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That’s starting to change with me, though. Playing with strangers. Still have no interest in competitive multiplayer, but cooperative play has been growing on me, though. That started with Left 4 Dead. I began playing that a while after Left 4 Dead 2 came out, and took all the hyperaggressive jerks in the playerbase with it. The big point in that game’s favor is that it just made it easy to play co-op. Just put a game out there, players will come in. Matchmaking was easy. And you didn’t even have to wait for it. Start your game up already, it’ll be filled with CPUs at first, seamlessly replaced with actual players as they drop in. I had bought it intending it as a single-player experience, but having it so easy to play with others convinced me to give it a try. And the other players didn’t disappoint. Honestly helpful, cooperative, and when I was first starting out, instructive, they did make for a good time, and a much deeper one than I was expecting.

Portal 2 continued that trend. I had a bit of a rocky relationship with it’s coop, but the fact that it had a whole second half of its game beyond that social barrier meant that I was going to stick it out. It took me a while, but I did get randomly matched with another player that was at my puzzle-solving level, and that lead to what was honestly one of my favorite experiences in computer gaming.

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More recently, I’ve been noticing a bunch of games picking up on drop-in Co-op. You might remember from the Dark Souls LP that I experimented a bit with it there, although I didn’t get much into it outside of offering the odd bit of help to other players. The message system, though, did save my butt a few times, and I was an active enough participant in that I hope I gave other players the same thing. Dead Rising 3 works with something similar, except I’m not in control of when other players show up to help me out. So I’ll have players just randomly popping up to mow down a few zeds with me with no rhyme or reason, just helping me out as I make my way through a grim and gritty apocalypse dressed only in an afro and a schoolgirl outfit.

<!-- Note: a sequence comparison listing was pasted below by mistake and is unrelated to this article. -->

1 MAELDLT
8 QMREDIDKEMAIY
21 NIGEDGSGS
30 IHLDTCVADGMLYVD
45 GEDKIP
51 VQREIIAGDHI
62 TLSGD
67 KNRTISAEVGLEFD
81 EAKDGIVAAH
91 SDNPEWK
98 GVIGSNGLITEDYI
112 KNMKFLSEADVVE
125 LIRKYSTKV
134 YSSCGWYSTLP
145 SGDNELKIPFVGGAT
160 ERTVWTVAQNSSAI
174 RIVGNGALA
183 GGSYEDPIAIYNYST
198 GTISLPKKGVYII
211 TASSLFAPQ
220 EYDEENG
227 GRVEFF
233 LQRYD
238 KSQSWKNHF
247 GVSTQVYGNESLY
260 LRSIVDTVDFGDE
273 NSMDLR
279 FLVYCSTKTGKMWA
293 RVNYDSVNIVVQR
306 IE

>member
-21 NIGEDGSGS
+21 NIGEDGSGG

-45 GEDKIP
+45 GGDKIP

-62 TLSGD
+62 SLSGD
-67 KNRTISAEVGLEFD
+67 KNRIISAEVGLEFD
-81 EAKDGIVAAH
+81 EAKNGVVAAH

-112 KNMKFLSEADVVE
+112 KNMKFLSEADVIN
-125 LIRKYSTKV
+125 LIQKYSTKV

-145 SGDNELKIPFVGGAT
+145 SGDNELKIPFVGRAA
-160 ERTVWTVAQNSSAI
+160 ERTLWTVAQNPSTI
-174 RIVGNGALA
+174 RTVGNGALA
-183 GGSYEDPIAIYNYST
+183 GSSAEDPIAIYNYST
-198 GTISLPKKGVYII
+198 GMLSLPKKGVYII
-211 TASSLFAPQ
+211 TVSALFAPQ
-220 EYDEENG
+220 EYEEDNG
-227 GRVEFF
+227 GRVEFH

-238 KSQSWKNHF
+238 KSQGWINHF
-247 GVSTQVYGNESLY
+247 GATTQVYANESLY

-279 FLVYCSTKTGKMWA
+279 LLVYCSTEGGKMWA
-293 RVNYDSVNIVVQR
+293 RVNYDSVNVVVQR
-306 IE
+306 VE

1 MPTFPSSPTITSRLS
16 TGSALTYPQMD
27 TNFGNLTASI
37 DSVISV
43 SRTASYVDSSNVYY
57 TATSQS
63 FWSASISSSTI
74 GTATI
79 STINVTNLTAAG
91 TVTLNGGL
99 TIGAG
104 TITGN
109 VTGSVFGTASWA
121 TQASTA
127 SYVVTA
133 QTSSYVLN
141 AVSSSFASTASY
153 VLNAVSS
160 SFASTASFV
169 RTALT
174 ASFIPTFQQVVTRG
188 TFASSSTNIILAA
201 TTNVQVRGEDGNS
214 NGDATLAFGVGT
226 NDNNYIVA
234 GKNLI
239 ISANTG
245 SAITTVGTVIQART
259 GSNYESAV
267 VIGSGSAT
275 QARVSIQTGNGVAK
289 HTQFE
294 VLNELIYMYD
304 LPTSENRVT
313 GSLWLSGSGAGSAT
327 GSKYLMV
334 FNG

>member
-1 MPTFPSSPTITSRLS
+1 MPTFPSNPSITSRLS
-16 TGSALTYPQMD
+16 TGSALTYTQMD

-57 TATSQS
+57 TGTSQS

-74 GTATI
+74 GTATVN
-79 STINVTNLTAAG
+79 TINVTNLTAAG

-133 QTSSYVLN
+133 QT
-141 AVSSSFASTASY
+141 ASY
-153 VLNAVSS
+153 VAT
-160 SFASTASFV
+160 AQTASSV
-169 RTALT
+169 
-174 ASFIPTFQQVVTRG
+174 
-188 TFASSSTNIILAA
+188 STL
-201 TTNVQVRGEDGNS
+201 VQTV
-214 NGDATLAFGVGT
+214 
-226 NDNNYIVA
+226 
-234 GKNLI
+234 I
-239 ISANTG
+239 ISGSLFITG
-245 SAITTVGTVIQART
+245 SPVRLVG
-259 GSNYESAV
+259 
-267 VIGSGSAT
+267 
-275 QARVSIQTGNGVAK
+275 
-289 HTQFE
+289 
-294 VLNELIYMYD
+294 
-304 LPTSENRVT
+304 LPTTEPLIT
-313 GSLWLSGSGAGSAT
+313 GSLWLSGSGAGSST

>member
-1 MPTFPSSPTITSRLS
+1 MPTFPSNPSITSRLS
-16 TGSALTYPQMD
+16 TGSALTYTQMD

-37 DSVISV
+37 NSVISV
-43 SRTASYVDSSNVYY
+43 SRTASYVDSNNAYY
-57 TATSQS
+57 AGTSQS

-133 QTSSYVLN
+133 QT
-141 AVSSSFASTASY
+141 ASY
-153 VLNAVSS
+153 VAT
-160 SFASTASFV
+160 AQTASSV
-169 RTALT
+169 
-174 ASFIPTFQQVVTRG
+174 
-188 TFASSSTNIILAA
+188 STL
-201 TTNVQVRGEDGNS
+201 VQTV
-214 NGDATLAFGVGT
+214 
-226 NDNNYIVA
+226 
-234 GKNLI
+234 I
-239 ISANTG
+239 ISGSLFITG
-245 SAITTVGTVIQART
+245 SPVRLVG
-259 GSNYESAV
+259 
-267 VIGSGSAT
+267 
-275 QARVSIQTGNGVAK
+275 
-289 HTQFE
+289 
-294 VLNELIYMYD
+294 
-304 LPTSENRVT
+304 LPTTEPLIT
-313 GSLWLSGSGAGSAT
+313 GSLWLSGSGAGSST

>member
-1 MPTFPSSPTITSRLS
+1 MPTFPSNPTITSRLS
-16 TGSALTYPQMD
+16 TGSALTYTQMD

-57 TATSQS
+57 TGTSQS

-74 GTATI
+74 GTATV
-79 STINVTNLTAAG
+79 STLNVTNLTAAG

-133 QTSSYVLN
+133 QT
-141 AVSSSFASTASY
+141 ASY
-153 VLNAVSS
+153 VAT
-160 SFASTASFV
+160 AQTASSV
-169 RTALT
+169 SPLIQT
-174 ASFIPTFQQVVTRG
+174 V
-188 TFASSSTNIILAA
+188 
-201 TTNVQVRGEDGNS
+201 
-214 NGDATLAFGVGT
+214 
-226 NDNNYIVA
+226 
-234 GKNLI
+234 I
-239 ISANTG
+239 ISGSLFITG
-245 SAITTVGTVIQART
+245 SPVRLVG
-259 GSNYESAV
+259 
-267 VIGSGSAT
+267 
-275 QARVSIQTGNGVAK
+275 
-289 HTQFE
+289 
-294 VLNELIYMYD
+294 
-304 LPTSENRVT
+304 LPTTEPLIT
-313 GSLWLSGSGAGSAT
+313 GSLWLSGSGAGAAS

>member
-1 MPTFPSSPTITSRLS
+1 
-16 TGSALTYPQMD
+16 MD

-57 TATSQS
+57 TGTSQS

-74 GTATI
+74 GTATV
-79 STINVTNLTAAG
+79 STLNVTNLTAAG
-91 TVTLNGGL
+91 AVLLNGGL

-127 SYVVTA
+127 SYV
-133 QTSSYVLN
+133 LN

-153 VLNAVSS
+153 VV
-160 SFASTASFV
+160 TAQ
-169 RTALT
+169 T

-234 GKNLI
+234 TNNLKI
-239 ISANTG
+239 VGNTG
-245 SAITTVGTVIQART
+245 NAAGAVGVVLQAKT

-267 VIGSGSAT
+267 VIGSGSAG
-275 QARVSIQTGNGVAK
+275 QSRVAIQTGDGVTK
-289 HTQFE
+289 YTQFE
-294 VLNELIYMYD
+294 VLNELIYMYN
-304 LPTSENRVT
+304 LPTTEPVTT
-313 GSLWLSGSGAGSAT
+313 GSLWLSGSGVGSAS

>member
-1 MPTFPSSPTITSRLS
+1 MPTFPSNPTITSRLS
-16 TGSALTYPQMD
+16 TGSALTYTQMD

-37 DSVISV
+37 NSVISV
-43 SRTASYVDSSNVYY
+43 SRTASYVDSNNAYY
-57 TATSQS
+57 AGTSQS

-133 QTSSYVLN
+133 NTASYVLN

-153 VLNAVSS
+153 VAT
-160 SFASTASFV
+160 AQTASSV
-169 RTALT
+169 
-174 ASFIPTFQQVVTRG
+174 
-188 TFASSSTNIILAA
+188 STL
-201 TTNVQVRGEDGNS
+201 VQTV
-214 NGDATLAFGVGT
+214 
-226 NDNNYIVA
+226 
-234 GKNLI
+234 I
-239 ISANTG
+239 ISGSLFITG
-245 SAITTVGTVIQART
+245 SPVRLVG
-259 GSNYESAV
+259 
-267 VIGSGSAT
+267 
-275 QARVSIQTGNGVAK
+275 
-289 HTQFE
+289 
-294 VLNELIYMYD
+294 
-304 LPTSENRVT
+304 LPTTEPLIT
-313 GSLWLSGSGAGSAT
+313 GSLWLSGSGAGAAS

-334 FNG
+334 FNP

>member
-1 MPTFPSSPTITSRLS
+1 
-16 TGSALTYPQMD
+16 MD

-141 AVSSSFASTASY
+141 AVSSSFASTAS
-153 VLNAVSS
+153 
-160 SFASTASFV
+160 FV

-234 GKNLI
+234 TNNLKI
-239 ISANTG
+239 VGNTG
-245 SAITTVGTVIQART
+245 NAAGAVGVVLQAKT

And you know, I’ve been finding an odd appreciation for that. They’re not getting anything out of it, that’s just other players, taking time out of their day to join forces with me. Somehow, having no connection there does make that experience more precious. I’d still take a friend like, say, you reading this right now, over an internet weirdo any day, but still, those weirdos aren’t all that bad. Especially you.

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Lagging Behind on the Leading Ladies- Part 2: The Business Perspective

Overview

So. This series here. As I had mentioned, we’re going to be covering three different categories of factors that make it difficult to have a woman as your lead in a video game; business, creative, and social. Before we get to that, though, first I feel I need to do something I’m very, very, very good at. I need to talk about myself.